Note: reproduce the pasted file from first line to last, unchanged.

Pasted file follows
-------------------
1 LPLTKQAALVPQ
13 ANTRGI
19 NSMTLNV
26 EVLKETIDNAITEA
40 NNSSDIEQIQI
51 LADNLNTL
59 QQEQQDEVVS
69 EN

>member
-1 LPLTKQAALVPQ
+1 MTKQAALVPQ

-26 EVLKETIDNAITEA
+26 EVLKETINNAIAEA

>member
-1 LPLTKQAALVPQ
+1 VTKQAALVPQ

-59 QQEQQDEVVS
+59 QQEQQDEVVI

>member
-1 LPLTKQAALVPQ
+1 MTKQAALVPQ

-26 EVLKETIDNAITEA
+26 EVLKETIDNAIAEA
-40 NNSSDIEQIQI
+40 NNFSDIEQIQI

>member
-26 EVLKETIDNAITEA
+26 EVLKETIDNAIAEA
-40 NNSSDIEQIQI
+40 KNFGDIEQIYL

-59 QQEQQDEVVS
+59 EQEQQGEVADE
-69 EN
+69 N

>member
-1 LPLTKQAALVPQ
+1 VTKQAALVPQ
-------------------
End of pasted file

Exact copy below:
1 LPLTKQAALVPQ
13 ANTRGI
19 NSMTLNV
26 EVLKETIDNAITEA
40 NNSSDIEQIQI
51 LADNLNTL
59 QQEQQDEVVS
69 EN

>member
-1 LPLTKQAALVPQ
+1 MTKQAALVPQ

-26 EVLKETIDNAITEA
+26 EVLKETINNAIAEA

>member
-1 LPLTKQAALVPQ
+1 VTKQAALVPQ

-59 QQEQQDEVVS
+59 QQEQQDEVVI

>member
-1 LPLTKQAALVPQ
+1 MTKQAALVPQ

-26 EVLKETIDNAITEA
+26 EVLKETIDNAIAEA
-40 NNSSDIEQIQI
+40 NNFSDIEQIQI

>member
-26 EVLKETIDNAITEA
+26 EVLKETIDNAIAEA
-40 NNSSDIEQIQI
+40 KNFGDIEQIYL

-59 QQEQQDEVVS
+59 EQEQQGEVADE
-69 EN
+69 N

>member
-1 LPLTKQAALVPQ
+1 VTKQAALVPQ